Faculty at Wellesley College have voted to continue the institution's partnership with Peking University, subject to oversight by the college's Academic Council, according to Thomas Cushman, a professor of sociology who spearheaded a letter-writing campaign on behalf of Xia Yeliang, an associate professor of economics at Peking who was fired in October. Many view Xia's termination as retribution for his criticism of the Chinese government, although the university says the decision was based on his teaching and research record. More than 130 Wellesley faculty members had signed a letter objecting to the termination of Xia “based solely on his political and philosophical views” and saying that they would urge the Wellesley administration to reconsider the college’s institutional partnership with Peking if it fired Xia.
Wellesley is expected to release a statement on the matter today. In a previous statement, the college's president, H. Kim Bottomly, indicated she is supportive of efforts to bring Xia to Wellesley as a visiting scholar.
Trinity College Dublin and the University of Melbourne will become the first international participants in the course consortium Semester Online, the education technology company 2U announced on Wednesday.
Semester Online enables students to enroll in for-credit online courses offered by faculty members at participating institutions -- or keep up with their studies while away from those campuses. Students complete coursework on their own time, but the courses also include online face-to-face sessions. The effort is being piloted this fall and will launch in January.
Trinity College and Melbourne will supply one course each to the spring semester offerings: "Ireland in Rebellion" and "Classical Mythology," respectively.
With the addition of the two new partners, the Semester Online consortium now includes 10 institutions. Trinity College and Melbourne join Boston College, Brandeis, Emory, Northwestern and Wake Forest Universities; the Universities of North Carolina at Chapel Hill and Notre Dame, and Washington University in St. Louis.
Turkish Prime Minister Recep Tayyip Erdogan has said that male and female students will be segregated in university dorms, the Associated Press reported The issue points to continuing tensions between Erdogan’s Islamic-leaning government and secular-minded Turks, many of whom accuse Erdogan of imposing his conservative beliefs on society at large. Erdogan said of the decision regarding dorms that the government has a duty to students’ parents.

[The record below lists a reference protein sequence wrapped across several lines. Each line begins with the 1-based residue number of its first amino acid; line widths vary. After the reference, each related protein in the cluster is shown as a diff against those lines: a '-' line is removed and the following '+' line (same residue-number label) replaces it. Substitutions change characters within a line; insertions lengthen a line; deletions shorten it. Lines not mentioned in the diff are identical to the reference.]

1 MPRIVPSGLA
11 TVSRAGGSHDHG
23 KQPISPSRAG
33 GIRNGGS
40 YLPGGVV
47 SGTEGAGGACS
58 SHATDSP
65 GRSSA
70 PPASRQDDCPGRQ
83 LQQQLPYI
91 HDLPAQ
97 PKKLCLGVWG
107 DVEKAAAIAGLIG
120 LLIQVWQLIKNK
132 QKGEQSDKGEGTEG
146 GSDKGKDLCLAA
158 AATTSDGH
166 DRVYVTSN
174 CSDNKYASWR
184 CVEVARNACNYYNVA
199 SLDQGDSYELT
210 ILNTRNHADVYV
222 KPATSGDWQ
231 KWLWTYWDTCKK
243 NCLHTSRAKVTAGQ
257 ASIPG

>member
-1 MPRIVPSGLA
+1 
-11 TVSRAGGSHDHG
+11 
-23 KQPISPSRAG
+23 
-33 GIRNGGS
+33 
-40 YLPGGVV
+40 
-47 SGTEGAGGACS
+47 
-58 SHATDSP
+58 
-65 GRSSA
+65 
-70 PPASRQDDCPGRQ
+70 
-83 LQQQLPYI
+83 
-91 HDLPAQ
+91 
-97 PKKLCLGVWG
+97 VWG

Cornell University is expected to soon announce that it will return about 10,000 ancient tablets to Iraq in what would be one of the largest returns of artifacts by an American university, The Los Angeles Times reported. The artifacts provide key details on life in Mesopotamia. While officials have found no evidence of wrongdoing in the donation of the artifacts, Iraq's government has requested them back and some have suggested they were looted after the 1991 Gulf War. Cornell officials declined to comment, but have been negotiating over the return with federal officials.
Student protests blocking access to Kliment Ochridsky University, Bulgaria's largest university, have forced officials to suspend classes, the Associated Press reported. Students' grievances focus on the government, and university leaders have been urging them -- without success -- to let the university function.
Peking’s statement says that this month's vote among faculty and school leaders not to renew Xia’s contract was the second such vote on this topic. The first, in 2012, resulted in 11 against renewal and 10 for, with one abstention. However, the university said it wanted to give Xia an opportunity to improve his performance and held a second vote this month, which resulted in 30 against renewal of his contract, 3 for, with one abstention. Xia’s contract will not be renewed when it expires in January.